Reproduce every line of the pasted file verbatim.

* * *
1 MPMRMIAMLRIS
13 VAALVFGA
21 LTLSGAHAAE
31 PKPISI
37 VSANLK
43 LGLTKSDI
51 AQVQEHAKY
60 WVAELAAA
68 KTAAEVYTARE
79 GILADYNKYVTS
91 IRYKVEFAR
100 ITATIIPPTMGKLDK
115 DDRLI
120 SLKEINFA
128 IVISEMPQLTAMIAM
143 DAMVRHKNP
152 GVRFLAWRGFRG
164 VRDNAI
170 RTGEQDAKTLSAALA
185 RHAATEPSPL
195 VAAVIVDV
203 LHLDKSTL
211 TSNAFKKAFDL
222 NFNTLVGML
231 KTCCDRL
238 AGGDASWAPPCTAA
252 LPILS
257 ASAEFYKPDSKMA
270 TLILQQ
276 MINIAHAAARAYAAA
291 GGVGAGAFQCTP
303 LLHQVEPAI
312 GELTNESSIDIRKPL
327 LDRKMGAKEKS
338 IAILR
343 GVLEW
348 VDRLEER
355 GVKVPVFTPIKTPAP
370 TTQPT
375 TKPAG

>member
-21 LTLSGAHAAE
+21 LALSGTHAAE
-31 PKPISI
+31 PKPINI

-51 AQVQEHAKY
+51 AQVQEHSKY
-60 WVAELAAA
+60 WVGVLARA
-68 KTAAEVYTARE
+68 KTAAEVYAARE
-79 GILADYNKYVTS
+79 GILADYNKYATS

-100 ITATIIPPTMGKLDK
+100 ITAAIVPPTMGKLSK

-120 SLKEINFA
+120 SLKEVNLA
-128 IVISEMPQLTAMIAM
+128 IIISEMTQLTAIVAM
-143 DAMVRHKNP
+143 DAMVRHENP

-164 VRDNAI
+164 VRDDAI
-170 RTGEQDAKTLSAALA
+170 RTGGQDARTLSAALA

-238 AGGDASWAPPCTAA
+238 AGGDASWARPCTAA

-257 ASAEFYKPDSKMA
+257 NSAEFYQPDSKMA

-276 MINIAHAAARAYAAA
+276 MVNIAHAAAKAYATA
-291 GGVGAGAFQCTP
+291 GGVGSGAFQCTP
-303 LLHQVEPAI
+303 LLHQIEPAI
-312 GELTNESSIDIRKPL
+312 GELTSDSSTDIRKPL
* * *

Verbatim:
1 MPMRMIAMLRIS
13 VAALVFGA
21 LTLSGAHAAE
31 PKPISI
37 VSANLK
43 LGLTKSDI
51 AQVQEHAKY
60 WVAELAAA
68 KTAAEVYTARE
79 GILADYNKYVTS
91 IRYKVEFAR
100 ITATIIPPTMGKLDK
115 DDRLI
120 SLKEINFA
128 IVISEMPQLTAMIAM
143 DAMVRHKNP
152 GVRFLAWRGFRG
164 VRDNAI
170 RTGEQDAKTLSAALA
185 RHAATEPSPL
195 VAAVIVDV
203 LHLDKSTL
211 TSNAFKKAFDL
222 NFNTLVGML
231 KTCCDRL
238 AGGDASWAPPCTAA
252 LPILS
257 ASAEFYKPDSKMA
270 TLILQQ
276 MINIAHAAARAYAAA
291 GGVGAGAFQCTP
303 LLHQVEPAI
312 GELTNESSIDIRKPL
327 LDRKMGAKEKS
338 IAILR
343 GVLEW
348 VDRLEER
355 GVKVPVFTPIKTPAP
370 TTQPT
375 TKPAG

>member
-21 LTLSGAHAAE
+21 LALSGTHAAE
-31 PKPISI
+31 PKPINI

-51 AQVQEHAKY
+51 AQVQEHSKY
-60 WVAELAAA
+60 WVGVLARA
-68 KTAAEVYTARE
+68 KTAAEVYAARE
-79 GILADYNKYVTS
+79 GILADYNKYATS

-100 ITATIIPPTMGKLDK
+100 ITAAIVPPTMGKLSK

-120 SLKEINFA
+120 SLKEVNLA
-128 IVISEMPQLTAMIAM
+128 IIISEMTQLTAIVAM
-143 DAMVRHKNP
+143 DAMVRHENP

-164 VRDNAI
+164 VRDDAI
-170 RTGEQDAKTLSAALA
+170 RTGGQDARTLSAALA

-238 AGGDASWAPPCTAA
+238 AGGDASWARPCTAA

-257 ASAEFYKPDSKMA
+257 NSAEFYQPDSKMA

-276 MINIAHAAARAYAAA
+276 MVNIAHAAAKAYATA
-291 GGVGAGAFQCTP
+291 GGVGSGAFQCTP
-303 LLHQVEPAI
+303 LLHQIEPAI
-312 GELTNESSIDIRKPL
+312 GELTSDSSTDIRKPL